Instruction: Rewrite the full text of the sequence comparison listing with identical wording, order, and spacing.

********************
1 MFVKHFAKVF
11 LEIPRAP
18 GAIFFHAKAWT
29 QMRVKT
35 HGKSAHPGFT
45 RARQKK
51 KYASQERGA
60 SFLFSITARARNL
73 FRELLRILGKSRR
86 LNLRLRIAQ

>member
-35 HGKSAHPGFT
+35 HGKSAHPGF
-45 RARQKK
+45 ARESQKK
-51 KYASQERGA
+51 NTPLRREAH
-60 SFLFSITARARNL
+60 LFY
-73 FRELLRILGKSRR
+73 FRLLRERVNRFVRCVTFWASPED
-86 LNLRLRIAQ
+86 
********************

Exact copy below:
1 MFVKHFAKVF
11 LEIPRAP
18 GAIFFHAKAWT
29 QMRVKT
35 HGKSAHPGFT
45 RARQKK
51 KYASQERGA
60 SFLFSITARARNL
73 FRELLRILGKSRR
86 LNLRLRIAQ

>member
-35 HGKSAHPGFT
+35 HGKSAHPGF
-45 RARQKK
+45 ARESQKK
-51 KYASQERGA
+51 NTPLRREAH
-60 SFLFSITARARNL
+60 LFY
-73 FRELLRILGKSRR
+73 FRLLRERVNRFVRCVTFWASPED
-86 LNLRLRIAQ
+86 